thereby causing me to lay another offering of love and admiration on the shrine of the god of my idolatry, though he does wear too much jewelry and talk slang.
The Sergeant also originated, I believe, the fashion of calling his neighbors by their afflictions instead of their names; and I was rather taken aback by hearing them bandy remarks of this sort, with perfect good humor and much enjoyment of the new game.
"Hallo, old Fits is off again!" "How are you, Rheumatiz?" "Will you trade apples, Ribs?" "I say, Miss P., may I give Typus a drink of this?" "Look here, No Toes, lend us a stamp, there's a good feller," etc. He himself was christened "Baby B.," because he tended his arm on a little pillow, and called it his infant.
Very fussy about his grub was Sergeant B., and much trotting of attendants was necessary when he partook of nourishment. Anything more irresistably wheedlesome I never saw, and constantly found myself indulging him, like the most weak-minded parent, merely for the pleasure of seeing his brown eyes twinkle, his merry mouth break into a smile, and his one hand execute a jaunty little salute that was entirely captivating. I am afraid that Nurse P. damaged her dignity, frolicking with this persuasive young gentleman, though done for his well-being. But "boys will be boys," is perfectly applicable to the case; for, in spite of years, sex, and the "prunes-and-prisms" doctrine laid down for our use, I have a fellow feeling for lads, and always owed Fate a grudge because I wasn't a lord of creation instead of a lady.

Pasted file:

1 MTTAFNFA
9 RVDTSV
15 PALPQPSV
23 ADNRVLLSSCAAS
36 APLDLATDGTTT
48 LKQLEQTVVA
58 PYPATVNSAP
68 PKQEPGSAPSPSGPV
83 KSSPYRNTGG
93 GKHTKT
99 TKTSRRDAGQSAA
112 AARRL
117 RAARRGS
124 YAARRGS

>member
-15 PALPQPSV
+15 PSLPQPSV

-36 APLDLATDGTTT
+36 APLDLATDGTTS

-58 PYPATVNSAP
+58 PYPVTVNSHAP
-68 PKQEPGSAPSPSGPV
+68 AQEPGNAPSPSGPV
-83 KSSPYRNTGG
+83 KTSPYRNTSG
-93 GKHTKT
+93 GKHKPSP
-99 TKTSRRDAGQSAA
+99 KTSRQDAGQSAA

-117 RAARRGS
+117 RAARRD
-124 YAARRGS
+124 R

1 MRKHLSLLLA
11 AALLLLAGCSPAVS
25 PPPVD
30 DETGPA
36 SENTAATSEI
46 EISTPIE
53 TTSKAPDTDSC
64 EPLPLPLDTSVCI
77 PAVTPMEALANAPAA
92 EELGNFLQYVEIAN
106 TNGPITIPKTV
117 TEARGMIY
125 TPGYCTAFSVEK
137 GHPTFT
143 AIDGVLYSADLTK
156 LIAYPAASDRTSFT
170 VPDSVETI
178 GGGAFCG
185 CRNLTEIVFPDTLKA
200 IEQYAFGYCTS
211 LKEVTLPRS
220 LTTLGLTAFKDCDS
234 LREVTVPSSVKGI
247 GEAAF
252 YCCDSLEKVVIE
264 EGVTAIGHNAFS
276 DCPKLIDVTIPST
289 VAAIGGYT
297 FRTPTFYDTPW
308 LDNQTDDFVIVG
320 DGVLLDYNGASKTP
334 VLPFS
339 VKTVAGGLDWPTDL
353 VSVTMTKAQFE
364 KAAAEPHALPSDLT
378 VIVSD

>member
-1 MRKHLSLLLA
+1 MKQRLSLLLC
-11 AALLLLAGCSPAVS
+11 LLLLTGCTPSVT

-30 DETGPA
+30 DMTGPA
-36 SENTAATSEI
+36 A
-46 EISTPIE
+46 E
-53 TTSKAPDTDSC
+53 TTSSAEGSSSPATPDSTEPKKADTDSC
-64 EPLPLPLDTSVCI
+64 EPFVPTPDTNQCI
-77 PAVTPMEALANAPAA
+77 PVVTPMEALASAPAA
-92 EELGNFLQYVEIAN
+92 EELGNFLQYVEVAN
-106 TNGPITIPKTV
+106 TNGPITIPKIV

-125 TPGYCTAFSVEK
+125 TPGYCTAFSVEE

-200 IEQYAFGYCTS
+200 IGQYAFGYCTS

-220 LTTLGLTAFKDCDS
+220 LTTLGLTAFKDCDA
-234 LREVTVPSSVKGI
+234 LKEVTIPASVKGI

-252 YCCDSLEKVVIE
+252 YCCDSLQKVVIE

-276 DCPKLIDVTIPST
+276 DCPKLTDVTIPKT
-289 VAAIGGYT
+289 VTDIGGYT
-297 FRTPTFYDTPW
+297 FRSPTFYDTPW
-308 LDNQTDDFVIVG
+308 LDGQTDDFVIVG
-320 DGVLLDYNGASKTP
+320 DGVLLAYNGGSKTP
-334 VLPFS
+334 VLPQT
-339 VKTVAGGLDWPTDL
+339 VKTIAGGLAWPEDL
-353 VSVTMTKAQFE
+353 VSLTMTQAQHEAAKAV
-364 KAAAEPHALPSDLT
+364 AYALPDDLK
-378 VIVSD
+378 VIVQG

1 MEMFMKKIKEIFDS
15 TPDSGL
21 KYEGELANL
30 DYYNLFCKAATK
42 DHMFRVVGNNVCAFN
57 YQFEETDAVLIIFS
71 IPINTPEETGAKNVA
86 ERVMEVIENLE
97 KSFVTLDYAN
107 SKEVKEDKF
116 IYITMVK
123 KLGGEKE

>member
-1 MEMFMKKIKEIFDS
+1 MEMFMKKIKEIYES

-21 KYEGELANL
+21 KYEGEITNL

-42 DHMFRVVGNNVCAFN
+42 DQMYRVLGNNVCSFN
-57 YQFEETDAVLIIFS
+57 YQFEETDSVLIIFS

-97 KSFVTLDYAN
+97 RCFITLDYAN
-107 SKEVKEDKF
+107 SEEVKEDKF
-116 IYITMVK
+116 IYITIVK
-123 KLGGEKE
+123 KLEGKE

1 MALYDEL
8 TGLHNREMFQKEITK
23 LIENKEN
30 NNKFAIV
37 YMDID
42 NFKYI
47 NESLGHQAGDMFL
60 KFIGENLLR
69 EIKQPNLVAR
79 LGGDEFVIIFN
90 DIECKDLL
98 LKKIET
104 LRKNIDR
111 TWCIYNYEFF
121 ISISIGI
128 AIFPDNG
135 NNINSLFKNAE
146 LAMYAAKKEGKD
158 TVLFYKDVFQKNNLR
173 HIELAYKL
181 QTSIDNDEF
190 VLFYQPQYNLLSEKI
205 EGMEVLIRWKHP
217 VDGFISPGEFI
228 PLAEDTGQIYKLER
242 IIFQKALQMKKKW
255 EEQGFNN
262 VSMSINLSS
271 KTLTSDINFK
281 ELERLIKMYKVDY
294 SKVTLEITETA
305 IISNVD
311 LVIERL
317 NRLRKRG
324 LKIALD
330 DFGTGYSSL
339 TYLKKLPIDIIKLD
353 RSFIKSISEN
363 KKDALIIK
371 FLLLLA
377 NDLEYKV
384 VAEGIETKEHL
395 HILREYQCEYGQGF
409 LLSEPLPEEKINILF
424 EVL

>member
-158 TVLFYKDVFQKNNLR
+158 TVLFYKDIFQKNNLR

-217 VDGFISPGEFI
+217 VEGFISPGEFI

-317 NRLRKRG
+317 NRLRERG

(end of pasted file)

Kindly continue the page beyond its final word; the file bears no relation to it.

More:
Since I left, I have heard, from a reliable source, that my Sergeant has gone home; therefore, the small romance that budded the first day I saw him, has blossomed into its second chapter; and I now imagine "dearest Jane" filling my place,